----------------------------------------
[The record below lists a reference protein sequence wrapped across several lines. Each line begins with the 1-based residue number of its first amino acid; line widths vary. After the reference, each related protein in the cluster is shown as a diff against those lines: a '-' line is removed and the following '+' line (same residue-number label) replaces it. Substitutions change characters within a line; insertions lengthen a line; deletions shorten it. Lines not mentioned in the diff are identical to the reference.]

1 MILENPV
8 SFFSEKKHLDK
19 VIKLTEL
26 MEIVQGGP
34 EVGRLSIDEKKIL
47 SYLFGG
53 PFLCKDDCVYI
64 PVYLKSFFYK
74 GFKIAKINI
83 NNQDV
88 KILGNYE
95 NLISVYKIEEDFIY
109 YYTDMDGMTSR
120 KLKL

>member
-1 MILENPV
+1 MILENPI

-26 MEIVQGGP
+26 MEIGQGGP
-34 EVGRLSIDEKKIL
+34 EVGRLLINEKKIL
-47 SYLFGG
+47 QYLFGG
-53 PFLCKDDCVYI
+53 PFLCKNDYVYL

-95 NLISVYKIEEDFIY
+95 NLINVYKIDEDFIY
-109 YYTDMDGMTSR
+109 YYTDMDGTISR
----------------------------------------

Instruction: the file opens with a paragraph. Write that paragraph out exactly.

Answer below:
[The record below lists a reference protein sequence wrapped across several lines. Each line begins with the 1-based residue number of its first amino acid; line widths vary. After the reference, each related protein in the cluster is shown as a diff against those lines: a '-' line is removed and the following '+' line (same residue-number label) replaces it. Substitutions change characters within a line; insertions lengthen a line; deletions shorten it. Lines not mentioned in the diff are identical to the reference.]